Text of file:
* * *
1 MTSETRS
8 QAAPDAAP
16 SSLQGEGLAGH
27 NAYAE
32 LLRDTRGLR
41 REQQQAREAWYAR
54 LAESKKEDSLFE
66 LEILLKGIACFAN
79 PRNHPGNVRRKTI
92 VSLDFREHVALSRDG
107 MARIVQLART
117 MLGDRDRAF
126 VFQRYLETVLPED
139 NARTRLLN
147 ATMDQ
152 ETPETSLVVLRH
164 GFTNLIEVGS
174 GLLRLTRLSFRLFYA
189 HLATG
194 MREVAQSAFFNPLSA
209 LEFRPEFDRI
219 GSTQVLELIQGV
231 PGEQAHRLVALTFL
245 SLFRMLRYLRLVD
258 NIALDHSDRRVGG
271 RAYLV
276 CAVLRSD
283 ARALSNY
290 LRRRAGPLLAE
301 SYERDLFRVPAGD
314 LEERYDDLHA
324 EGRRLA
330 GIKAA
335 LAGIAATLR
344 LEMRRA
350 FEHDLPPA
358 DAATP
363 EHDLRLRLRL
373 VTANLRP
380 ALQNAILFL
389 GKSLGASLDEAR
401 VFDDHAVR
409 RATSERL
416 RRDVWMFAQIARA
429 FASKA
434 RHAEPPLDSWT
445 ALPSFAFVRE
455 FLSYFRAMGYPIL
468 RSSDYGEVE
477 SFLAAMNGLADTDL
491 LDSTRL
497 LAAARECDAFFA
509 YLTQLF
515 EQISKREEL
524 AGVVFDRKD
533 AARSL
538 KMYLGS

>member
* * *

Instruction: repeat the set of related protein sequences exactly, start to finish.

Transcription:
1 MTSETRS
8 QAAPDAAP
16 SSLQGEGLAGH
27 NAYAE
32 LLRDTRGLR
41 REQQQAREAWYAR
54 LAESKKEDSLFE
66 LEILLKGIACFAN
79 PRNHPGNVRRKTI
92 VSLDFREHVALSRDG
107 MARIVQLART
117 MLGDRDRAF
126 VFQRYLETVLPED
139 NARTRLLN
147 ATMDQ
152 ETPETSLVVLRH
164 GFTNLIEVGS
174 GLLRLTRLSFRLFYA
189 HLATG
194 MREVAQSAFFNPLSA
209 LEFRPEFDRI
219 GSTQVLELIQGV
231 PGEQAHRLVALTFL
245 SLFRMLRYLRLVD
258 NIALDHSDRRVGG
271 RAYLV
276 CAVLRSD
283 ARALSNY
290 LRRRAGPLLAE
301 SYERDLFRVPAGD
314 LEERYDDLHA
324 EGRRLA
330 GIKAA
335 LAGIAATLR
344 LEMRRA
350 FEHDLPPA
358 DAATP
363 EHDLRLRLRL
373 VTANLRP
380 ALQNAILFL
389 GKSLGASLDEAR
401 VFDDHAVR
409 RATSERL
416 RRDVWMFAQIARA
429 FASKA
434 RHAEPPLDSWT
445 ALPSFAFVRE
455 FLSYFRAMGYPIL
468 RSSDYGEVE
477 SFLAAMNGLADTDL
491 LDSTRL
497 LAAARECDAFFA
509 YLTQLF
515 EQISKREEL
524 AGVVFDRKD
533 AARSL
538 KMYLGS

>member